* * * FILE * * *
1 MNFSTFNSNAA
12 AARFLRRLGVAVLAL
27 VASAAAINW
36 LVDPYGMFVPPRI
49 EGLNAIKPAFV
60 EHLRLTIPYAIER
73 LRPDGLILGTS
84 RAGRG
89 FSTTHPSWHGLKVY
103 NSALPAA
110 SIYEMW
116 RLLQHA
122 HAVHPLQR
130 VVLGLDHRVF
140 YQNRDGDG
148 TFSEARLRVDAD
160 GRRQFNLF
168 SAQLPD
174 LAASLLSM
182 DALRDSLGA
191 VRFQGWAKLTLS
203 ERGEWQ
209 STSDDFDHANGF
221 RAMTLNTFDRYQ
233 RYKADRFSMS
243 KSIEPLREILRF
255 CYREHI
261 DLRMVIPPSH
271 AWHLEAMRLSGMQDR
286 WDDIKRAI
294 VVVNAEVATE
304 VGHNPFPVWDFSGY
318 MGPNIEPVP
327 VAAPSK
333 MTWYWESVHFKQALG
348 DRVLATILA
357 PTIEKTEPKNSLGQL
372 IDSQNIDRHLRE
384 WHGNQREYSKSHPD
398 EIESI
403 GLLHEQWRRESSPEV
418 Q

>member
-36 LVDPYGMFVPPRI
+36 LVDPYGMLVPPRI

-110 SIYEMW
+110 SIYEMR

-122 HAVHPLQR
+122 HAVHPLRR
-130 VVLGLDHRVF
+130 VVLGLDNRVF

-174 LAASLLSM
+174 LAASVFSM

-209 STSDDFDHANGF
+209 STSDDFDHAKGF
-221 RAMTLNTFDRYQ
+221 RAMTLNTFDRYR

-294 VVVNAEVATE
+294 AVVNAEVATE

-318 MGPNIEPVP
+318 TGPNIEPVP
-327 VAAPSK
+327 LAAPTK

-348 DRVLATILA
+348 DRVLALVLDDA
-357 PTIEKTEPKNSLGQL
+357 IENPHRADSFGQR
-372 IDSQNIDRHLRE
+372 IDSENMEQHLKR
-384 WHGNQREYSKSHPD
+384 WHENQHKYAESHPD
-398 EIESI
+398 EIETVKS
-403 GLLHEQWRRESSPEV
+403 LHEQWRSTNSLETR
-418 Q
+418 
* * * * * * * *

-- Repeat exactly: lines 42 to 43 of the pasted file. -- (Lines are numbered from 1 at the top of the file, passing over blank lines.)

418 Q

>member